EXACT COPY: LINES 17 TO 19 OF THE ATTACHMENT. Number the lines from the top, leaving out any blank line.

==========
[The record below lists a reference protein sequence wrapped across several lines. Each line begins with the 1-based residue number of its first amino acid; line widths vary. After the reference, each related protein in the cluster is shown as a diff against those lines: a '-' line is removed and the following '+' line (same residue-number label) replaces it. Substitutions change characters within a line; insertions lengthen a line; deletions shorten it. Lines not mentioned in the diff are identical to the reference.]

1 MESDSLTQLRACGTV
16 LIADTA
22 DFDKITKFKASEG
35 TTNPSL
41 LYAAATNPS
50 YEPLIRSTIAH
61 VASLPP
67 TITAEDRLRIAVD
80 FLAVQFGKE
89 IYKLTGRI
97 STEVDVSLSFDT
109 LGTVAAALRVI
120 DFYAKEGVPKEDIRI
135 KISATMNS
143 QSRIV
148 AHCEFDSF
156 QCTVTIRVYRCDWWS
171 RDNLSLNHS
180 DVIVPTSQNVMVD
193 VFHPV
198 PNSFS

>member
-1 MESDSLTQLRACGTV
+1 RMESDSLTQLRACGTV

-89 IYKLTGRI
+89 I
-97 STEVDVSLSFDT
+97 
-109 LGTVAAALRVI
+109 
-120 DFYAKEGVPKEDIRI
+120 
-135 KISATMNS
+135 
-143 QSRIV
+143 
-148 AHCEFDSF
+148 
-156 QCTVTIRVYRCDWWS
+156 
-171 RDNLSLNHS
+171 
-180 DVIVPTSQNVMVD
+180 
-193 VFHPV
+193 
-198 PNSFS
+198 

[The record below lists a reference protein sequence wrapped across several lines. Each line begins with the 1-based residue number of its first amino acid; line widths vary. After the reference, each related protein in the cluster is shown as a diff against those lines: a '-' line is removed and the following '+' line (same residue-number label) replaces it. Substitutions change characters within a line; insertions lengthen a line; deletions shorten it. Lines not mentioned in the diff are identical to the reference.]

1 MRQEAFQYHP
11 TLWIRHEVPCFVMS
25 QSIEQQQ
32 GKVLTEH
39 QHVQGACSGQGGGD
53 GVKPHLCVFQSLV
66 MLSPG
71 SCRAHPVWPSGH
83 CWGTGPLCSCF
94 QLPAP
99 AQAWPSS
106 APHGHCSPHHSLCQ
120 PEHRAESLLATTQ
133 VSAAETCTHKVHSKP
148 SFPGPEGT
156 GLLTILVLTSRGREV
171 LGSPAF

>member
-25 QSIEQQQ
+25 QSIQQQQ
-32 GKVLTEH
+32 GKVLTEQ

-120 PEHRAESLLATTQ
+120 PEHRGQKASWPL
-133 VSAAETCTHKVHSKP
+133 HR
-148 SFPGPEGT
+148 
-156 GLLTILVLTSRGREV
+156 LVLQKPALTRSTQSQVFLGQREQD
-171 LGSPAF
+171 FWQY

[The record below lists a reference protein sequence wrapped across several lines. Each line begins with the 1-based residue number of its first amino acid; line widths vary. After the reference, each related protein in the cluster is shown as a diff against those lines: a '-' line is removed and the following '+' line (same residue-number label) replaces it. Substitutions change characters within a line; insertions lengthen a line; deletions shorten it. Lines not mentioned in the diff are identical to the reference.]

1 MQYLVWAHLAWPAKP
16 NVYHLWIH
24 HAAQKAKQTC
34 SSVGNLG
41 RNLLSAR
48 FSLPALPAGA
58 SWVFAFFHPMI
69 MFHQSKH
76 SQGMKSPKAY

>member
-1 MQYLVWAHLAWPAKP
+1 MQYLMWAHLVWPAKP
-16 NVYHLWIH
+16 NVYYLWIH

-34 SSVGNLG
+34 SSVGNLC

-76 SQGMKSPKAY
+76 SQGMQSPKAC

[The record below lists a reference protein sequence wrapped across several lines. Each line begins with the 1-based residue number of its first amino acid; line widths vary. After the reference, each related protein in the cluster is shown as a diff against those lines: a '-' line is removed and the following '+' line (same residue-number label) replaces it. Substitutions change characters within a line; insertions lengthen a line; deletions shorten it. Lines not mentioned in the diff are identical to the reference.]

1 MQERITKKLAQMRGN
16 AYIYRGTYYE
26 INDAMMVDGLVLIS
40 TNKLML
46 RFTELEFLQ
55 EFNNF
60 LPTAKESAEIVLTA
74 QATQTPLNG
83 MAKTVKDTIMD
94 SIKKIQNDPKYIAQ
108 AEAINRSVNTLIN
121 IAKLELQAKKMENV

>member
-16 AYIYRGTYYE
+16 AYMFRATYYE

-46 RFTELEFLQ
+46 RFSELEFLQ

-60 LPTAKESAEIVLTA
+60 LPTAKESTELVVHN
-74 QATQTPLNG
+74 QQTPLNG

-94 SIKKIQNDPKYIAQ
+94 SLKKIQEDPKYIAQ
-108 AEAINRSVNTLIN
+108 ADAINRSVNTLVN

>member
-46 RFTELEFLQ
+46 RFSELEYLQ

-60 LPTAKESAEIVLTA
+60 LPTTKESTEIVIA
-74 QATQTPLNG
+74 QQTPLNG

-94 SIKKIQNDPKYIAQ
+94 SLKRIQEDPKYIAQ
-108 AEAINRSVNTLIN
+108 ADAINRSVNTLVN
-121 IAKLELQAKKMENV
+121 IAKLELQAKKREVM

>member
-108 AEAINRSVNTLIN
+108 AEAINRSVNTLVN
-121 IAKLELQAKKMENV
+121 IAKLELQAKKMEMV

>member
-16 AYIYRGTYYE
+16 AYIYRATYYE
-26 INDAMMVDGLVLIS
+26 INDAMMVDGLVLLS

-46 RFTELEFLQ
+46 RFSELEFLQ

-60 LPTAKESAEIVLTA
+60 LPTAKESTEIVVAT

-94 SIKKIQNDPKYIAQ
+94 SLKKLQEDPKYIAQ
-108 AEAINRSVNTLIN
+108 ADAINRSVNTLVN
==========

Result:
148 AHCEFDSF
156 QCTVTIRVYRCDWWS
171 RDNLSLNHS